There are three elements through which an angel investor can create good returns: Making a great exit, optimizing the holding time of the investment and getting in with a reasonable valuation. Thus, the valuation of the company by the time of the investment round is crucial for the investor.
While there is always the possibility to negotiate, the valuation of the company has to be in the ballpark for what the angel investor is prepared to pay considering the stage, traction, and quality of the startup. (Yes, the valuation of a startup is based on these factors. It is not based on the alternative cost of the hours the team has put into the startup or how big the IPO valuation of the unicorn X was.) If the valuation is through the roof, there is no point in wasting time meeting the team.
Diluted Cap Table
The founders need to have enough skin in the game; not only after this investment round but also taking into account the future ones. If the founders became over-diluted they are no longer founders but the employees of the investors instead. While I have been running businesses in the past, I invest to be an investor, not an entrepreneur. Thus, I can only invest in case there is somebody who has the ownership of the business – going through the walls when it is required.
It is only natural that a startup cuts some corners when it comes to administration and legal side of the business – after all, a company with 100% legal compliance can rarely be characterized as a startup. However, there are some legal issues that may constitute a deal breaker.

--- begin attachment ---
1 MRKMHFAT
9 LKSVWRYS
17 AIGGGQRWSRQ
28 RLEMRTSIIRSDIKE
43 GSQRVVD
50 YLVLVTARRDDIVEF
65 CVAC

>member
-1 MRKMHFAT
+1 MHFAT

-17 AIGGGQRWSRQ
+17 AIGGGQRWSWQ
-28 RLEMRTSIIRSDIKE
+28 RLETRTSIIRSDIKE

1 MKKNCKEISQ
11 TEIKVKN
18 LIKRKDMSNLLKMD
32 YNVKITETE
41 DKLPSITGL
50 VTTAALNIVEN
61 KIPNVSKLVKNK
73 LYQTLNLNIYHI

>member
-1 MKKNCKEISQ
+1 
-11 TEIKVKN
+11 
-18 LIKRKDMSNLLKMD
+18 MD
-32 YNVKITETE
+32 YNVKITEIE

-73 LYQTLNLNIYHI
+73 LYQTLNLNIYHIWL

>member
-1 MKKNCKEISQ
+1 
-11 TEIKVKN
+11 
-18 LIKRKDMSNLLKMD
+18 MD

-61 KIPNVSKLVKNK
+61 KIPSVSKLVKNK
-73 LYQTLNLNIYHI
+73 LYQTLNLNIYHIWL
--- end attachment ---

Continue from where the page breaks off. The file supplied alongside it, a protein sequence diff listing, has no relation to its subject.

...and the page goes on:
The most important legal issues are related to IPRs: If the competitive edge of the company relies on the IPRs the company should have ironclad protection over those IPRs. Options and other rights granted to the shares of the company can also raise issues: The cap table has to be clear and undisputed (pro-tip: always follow the fully diluted cap table). Disputes with previous shareholders’ – even if they are no longer holding the shares – should be cleared.
Legal disputes are risky for the investor even when the startup ends up being on a winning side of the dispute: Startup has limited resources, so fighting a legal battle is a no-go – there is little difference between losing a legal battle and going bankrupt and going bankrupt before winning a legal battle.
Bonus Flag: Out of Investment Scope
This one is something that the founders have zero control over. I have a defined investment strategy and it includes defined investment scope. I do not invest in companies outside this scope. Period. No matter if it looks like the greatest unicorn in B2C, I do not invest in B2C as I have neither sufficient understanding nor competitive advantage in assessing B2C businesses.
(Sometimes I feel bad for founders who instead of accepting this use a lot of time for trying to convince me to invest. For example, one founder took the time to write a pages long email why in their case I should make an exception to my investment strategy; that time would have been much more wisely spent on contacting some more potential investors.)